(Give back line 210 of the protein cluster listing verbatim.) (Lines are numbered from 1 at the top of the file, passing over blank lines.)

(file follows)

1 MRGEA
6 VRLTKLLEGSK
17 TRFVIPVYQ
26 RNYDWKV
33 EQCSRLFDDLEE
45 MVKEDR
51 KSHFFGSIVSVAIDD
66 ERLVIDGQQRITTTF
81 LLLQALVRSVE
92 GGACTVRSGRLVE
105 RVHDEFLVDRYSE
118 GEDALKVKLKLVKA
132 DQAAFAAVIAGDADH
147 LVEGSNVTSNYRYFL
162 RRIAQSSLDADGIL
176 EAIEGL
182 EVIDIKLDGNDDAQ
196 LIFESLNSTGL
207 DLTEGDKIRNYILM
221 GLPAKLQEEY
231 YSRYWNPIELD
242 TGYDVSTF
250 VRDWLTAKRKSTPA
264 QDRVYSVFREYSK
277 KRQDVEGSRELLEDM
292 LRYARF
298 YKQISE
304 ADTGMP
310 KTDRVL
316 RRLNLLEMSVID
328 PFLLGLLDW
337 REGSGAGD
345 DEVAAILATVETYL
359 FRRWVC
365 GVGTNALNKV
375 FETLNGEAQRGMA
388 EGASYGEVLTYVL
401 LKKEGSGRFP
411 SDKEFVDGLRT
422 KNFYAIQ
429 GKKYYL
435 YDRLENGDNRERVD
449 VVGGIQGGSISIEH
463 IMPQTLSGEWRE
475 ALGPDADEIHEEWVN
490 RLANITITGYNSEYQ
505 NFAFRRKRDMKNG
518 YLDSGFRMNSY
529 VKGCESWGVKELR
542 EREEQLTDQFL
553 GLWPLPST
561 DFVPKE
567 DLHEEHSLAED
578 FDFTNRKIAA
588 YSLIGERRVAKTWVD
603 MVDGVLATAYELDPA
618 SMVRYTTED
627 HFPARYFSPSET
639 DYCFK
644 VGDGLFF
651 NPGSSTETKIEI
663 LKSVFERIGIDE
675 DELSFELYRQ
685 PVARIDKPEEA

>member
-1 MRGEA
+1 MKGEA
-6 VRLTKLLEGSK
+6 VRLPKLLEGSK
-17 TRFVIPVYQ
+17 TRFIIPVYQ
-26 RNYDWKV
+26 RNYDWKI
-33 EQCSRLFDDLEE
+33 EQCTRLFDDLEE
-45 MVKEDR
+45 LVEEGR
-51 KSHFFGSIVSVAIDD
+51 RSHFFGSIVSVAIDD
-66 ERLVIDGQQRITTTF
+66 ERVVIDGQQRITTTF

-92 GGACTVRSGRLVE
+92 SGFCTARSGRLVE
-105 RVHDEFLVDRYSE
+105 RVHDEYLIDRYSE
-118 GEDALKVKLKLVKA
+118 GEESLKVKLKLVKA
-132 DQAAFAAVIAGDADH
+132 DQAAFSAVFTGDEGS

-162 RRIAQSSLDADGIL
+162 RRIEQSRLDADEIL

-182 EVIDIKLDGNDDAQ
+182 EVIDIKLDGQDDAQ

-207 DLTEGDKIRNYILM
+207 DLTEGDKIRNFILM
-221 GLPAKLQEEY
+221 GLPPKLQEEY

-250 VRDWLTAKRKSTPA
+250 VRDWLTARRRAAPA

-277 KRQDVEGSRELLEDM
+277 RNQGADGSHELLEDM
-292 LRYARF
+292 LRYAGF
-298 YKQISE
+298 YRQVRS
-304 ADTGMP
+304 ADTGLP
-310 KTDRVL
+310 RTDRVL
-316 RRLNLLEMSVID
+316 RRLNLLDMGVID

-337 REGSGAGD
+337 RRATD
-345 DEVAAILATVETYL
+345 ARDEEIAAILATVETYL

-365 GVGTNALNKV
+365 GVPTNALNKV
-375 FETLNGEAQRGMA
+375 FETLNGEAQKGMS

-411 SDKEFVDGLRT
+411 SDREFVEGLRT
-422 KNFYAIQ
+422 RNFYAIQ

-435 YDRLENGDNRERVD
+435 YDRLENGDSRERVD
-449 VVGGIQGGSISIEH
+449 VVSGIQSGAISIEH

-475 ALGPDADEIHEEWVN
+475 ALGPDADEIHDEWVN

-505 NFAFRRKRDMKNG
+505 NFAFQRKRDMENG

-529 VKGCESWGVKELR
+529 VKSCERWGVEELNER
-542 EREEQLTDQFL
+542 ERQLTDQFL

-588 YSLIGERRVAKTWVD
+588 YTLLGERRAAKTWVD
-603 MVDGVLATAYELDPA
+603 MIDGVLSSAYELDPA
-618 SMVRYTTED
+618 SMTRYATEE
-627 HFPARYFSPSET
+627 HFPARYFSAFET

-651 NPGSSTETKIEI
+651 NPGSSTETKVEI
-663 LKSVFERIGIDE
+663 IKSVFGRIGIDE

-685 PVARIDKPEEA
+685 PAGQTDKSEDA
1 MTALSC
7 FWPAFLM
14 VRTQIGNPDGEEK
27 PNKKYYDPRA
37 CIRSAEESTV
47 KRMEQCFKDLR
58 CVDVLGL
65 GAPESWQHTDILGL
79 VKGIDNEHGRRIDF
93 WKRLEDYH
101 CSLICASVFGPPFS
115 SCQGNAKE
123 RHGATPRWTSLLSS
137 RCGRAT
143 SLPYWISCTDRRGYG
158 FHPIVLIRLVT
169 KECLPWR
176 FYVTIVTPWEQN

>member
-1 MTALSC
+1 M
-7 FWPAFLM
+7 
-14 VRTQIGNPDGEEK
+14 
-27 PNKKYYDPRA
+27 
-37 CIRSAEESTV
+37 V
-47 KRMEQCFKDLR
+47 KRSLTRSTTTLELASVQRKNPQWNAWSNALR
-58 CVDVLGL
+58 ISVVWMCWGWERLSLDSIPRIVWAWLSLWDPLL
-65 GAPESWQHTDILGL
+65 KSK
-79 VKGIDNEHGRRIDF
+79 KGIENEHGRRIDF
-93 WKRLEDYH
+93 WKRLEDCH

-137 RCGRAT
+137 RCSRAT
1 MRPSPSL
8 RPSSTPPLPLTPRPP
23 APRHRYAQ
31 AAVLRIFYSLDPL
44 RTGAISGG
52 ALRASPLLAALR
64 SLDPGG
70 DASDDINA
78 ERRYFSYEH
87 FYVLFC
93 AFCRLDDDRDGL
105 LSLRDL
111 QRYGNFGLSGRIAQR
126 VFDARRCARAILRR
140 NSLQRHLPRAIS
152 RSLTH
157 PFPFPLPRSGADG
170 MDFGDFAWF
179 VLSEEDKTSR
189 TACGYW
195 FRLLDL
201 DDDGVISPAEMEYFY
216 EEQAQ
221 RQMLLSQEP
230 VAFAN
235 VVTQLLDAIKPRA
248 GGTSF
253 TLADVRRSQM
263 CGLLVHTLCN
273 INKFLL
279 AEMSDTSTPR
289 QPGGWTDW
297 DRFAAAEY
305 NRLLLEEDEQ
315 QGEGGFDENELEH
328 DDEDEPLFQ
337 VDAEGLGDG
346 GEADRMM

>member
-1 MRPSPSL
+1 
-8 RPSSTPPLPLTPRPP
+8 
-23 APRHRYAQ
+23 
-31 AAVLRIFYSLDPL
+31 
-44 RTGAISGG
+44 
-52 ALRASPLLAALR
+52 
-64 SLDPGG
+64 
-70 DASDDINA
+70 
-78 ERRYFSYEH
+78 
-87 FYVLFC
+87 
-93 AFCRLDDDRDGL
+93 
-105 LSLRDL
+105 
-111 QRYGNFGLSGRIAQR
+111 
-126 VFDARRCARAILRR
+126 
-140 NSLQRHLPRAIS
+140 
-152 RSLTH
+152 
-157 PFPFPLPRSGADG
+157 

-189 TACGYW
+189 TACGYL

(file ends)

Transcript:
189 TACGYW